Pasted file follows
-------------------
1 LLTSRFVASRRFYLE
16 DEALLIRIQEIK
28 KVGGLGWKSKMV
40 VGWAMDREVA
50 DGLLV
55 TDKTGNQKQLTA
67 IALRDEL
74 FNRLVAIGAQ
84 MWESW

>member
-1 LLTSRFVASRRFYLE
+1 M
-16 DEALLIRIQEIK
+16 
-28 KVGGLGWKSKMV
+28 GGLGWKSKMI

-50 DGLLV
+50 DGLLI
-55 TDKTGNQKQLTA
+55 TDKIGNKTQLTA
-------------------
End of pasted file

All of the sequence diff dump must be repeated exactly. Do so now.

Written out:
1 LLTSRFVASRRFYLE
16 DEALLIRIQEIK
28 KVGGLGWKSKMV
40 VGWAMDREVA
50 DGLLV
55 TDKTGNQKQLTA
67 IALRDEL
74 FNRLVAIGAQ
84 MWESW

>member
-1 LLTSRFVASRRFYLE
+1 M
-16 DEALLIRIQEIK
+16 
-28 KVGGLGWKSKMV
+28 GGLGWKSKMI

-50 DGLLV
+50 DGLLI
-55 TDKTGNQKQLTA
+55 TDKIGNKTQLTA